Saturday, May 29, 2010
Still, getting the pie swag was thrilling. For one, that means these PR people not only found my pie blog, they weren't completely turned off by all my talk of death and grief in between the occasional pie story. (Hey, EVERYONE dies, so yeah, we NEED to talk about it!) Secondly, I could use all this stuff.
Here's what the booty included, and my preliminary reviews of it:
1. A 5-lb. bag of Stone-Buhr Flour touted as the "first certified sustainable flour. Locally-grown by family farmers in the Pacific Northwest, milled near the fields and farms it was grown on - in Spokane, Washington." Sounds environmentally responsible. But does it taste any different? Make a better pie crust? We shall see!
2. A newly released cookbook called "Pies, Pies, and More Pies" by Viola Goren (Imagine Publishing, 2010), which is about -- you guessed it -- pie! Her baking techniques call for a food processor -- of which I am not a fan! I have never owned one as I insist that handmade pies be made with your hands. And her dough calls for egg yolk and heavy cream, which seems too rich for my puritanical pie values. HOWEVER, I am going to keep an open mind, and reserve judgment until I give it a try. After all, I didn't think I would ever like gluten-free pie, and look how that turned out.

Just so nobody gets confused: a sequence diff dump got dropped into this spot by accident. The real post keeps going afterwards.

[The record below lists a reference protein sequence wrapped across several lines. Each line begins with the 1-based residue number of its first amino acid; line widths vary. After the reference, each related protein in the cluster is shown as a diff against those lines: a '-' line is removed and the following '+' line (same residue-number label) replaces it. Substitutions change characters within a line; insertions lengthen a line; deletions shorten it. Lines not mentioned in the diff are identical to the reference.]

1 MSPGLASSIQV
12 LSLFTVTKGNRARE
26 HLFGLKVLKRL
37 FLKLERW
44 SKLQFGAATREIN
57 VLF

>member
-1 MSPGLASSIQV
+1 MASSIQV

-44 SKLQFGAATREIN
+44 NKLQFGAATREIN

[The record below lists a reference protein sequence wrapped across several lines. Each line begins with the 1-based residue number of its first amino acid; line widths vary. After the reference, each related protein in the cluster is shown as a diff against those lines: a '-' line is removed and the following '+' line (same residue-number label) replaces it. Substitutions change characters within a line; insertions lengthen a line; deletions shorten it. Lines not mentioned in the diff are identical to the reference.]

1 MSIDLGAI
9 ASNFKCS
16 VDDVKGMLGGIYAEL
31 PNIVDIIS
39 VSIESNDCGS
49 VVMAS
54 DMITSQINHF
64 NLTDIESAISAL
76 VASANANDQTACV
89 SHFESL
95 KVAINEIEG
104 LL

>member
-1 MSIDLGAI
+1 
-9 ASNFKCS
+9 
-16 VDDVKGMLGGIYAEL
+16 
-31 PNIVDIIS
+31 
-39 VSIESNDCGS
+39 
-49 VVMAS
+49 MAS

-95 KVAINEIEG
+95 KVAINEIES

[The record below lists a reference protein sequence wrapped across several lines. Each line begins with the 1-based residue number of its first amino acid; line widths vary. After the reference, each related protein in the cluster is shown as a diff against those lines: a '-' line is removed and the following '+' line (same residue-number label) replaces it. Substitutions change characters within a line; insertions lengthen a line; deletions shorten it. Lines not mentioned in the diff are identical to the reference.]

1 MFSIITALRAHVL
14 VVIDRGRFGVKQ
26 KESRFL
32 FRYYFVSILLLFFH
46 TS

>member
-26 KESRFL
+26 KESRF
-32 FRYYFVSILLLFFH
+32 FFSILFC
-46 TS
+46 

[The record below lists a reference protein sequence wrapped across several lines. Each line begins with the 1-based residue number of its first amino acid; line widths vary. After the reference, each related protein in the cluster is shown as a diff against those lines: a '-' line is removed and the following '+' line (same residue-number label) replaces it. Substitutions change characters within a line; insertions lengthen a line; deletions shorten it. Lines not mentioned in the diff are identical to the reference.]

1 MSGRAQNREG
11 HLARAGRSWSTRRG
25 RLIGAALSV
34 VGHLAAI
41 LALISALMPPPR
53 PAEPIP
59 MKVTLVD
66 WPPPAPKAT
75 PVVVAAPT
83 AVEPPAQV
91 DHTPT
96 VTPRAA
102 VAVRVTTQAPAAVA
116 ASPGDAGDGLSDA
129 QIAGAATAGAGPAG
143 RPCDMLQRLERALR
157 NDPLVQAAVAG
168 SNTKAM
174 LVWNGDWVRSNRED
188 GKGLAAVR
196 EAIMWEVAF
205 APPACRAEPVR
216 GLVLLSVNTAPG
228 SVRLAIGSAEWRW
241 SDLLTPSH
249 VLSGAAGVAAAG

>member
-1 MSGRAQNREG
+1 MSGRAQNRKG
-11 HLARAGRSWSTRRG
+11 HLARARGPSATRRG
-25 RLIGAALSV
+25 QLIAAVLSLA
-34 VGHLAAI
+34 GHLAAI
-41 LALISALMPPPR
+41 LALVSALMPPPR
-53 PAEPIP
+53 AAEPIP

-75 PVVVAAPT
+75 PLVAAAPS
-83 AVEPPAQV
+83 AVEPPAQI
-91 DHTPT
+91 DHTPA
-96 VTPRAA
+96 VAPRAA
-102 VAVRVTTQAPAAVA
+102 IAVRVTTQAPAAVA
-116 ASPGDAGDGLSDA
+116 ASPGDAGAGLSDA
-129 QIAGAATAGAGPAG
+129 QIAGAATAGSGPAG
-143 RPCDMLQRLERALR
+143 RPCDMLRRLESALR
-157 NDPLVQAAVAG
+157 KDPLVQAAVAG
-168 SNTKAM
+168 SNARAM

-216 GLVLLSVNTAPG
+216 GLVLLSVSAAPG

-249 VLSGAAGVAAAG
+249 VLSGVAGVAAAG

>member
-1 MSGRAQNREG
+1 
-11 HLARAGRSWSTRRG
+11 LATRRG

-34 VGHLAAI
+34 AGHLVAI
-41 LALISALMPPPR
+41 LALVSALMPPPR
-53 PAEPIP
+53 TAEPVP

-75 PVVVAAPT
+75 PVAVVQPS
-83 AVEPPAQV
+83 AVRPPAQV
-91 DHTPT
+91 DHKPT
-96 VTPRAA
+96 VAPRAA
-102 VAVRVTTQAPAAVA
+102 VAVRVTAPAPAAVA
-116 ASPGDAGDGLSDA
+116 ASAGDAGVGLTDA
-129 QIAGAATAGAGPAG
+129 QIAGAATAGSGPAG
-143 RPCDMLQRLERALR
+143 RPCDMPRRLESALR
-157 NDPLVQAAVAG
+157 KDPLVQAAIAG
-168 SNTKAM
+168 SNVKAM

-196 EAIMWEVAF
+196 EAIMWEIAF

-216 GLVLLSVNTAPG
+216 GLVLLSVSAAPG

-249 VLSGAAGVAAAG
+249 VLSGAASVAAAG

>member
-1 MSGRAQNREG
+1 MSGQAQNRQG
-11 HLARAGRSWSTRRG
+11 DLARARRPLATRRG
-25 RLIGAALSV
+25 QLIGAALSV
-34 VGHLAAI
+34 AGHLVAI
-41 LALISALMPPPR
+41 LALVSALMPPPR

3. A red t-shirt from Love the Pie (find them on Facebook and Twitter.) It's Pillsbury's Social Media arm of their publicity machine and one of the best examples I've ever seen of corporate PR. They are not pushing their packaged pie crust, they are focusing on building a bigger pie community. They get the idea of a soft-sell and I admire them for that. AND it's working.
What perfect synergy. I can use the flour to make a recipe out of the cookbook while wearing my new t-shirt! And what great timing. I just bought four pounds of strawberries. So instead of spending the Memorial Day holiday climbing Mount Whitney or dog-sledding across Alaska, I'll (quite happily) be trading my adrenaline rush for a sugar rush -- and making pie.
Wednesday, May 26, 2010
Now where better to find a psychic than in LA! They’re as abundant as 7-Eleven stores. Lucky for me I was just in La-la land. So before I returned to Portland I made an appointment with a woman recommended by a friend of mine. I drove – and drove and drove and drove – to the outskirts of LA’s metropolis arriving at a suburban ranch house that smelled (and looked) like a dirty cat litter box. We're not in Beverly Hills anymore!
The psychic, Linda -- who, like Patricia Arquette on Medium, works with police to help solve murder cases -- greeted me at her door. Funny, she didn’t look anything like Patricia Arquette. She looked more like Kathy Bates in “Misery.”